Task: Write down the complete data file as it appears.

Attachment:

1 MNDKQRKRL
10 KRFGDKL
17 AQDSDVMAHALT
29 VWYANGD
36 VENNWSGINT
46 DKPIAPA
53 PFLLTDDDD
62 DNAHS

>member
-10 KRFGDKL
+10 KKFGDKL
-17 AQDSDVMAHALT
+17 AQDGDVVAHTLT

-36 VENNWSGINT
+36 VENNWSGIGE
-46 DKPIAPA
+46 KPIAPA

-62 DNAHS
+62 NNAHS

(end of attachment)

1 MNDKQRKRL
10 KRFGDKL
17 AQDSDVMAHALT
29 VWYANGD
36 VENNWSGINT
46 DKPIAPA
53 PFLLTDDDD
62 DNAHS

>member
-10 KRFGDKL
+10 KKFGDKL
-17 AQDSDVMAHALT
+17 AQDGDVVAHTLT

-36 VENNWSGINT
+36 VENNWSGIGE
-46 DKPIAPA
+46 KPIAPA

-62 DNAHS
+62 NNAHS